It was a big ask. As Martin Maguire comments, “the intentions of the Conservative establishment, the original sponsors of the CWC, to ‘improve’ the working class were subverted by the unapologetic attachment of members to more popular forms of culture. For the majority of members social and recreational activities meant beer and billiards.”

Billiards was highly popular, though the game tended to erode the exclusively Protestant ethos of the club. Competitive games involved contact with other, mainly Catholic, workingmen’s clubs. “Inter-club billiard tournaments between the CWC and the Trade Hall, James Street Work-men’s Club, York Street Workmen’s Club, Wellington Quay Club and Inchicore Workmen’s Club were popular though contentious events.”

Unruly behaviour, frequently associated with alcohol, was a common problem on club premises. More surprisingly – perhaps even movingly ‑ there were numerous financial crises provoked by soft-hearted club officials supplying members with drink on credit. Gambling was also common. Martin Maguire writes that “as well as a weekly lotto, the club regularly ran profitable sweepstakes on horse-races, an illegal practice which brought them under police notice”.

Rowdy behaviour was common and dealing with its consequences took up a great deal of the committee’s time: “the minutes of club meetings are filled with graphic accounts of fights and disagreements”. “In November 1887 six members, including the vice-chairman, Thomas May, were expelled after a riot in the club.” Expulsion was rare and usually only followed particularly serious aggression. “An apology and a gesture of contrition were all that was usually demanded, though if none were forthcoming, a suspension of membership was usual. Following a four-cornered fight in the bar in 1901, three of the belligerents were contrite and no further action was taken, but the fourth, a Mr Martin, said he would do the same again and ‘would drive any man’s head through the window who should interfere with him’.” These strong views brought him a suspension.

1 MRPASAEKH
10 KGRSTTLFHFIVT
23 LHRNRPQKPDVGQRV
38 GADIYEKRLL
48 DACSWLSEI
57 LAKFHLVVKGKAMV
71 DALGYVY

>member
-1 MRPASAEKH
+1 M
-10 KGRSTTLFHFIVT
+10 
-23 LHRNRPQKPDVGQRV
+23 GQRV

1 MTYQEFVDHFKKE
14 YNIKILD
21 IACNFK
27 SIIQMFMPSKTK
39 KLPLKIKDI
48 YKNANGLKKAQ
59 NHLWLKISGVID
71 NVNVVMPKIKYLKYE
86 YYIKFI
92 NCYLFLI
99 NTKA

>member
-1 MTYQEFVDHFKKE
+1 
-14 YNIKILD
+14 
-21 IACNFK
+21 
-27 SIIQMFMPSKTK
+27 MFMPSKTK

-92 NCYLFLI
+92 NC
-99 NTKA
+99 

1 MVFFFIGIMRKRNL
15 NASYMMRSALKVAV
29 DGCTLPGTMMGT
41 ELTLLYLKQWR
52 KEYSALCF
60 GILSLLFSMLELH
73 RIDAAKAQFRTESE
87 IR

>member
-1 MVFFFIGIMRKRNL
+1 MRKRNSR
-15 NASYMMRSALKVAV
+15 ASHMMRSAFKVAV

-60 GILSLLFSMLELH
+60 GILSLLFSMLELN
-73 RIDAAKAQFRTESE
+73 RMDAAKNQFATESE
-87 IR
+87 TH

The same ‘hard cases’ recur frequently. “William Dobbs, an officer of the club, a political activist and the man who vehemently opposed any contact with Catholic clubs, was a persistent offender, though his aggression was usually verbal. Another was a Mr Purdie, who was reprimanded for attacking the house steward, cheating at cards, bad language, calling an English member ‘a bloody English scut’, molesting the house steward’s wife ‘in the absence of her husband’, and calling the management committee ‘a lot of swindlers’.”

Middle class Dublin Protestants recoiled in horror at these goings on but for a lengthy period were powerless to prevent theme. In the end, however, they won out. De-industrialisation, Maguire tells us, continued to erode the working class Protestant population in late nineteenth century Dublin and over time the club became less working class, dropping the designation from its name altogether in 1927. He does not say if the consumption of porter also declined.

“The Organisation and Activism of Dublin’s Protestant Working Class, 1883-1935”, by Martin Maguire, Irish Historical Studies, Vol 29, No 113 (May 1994), pp 65-87.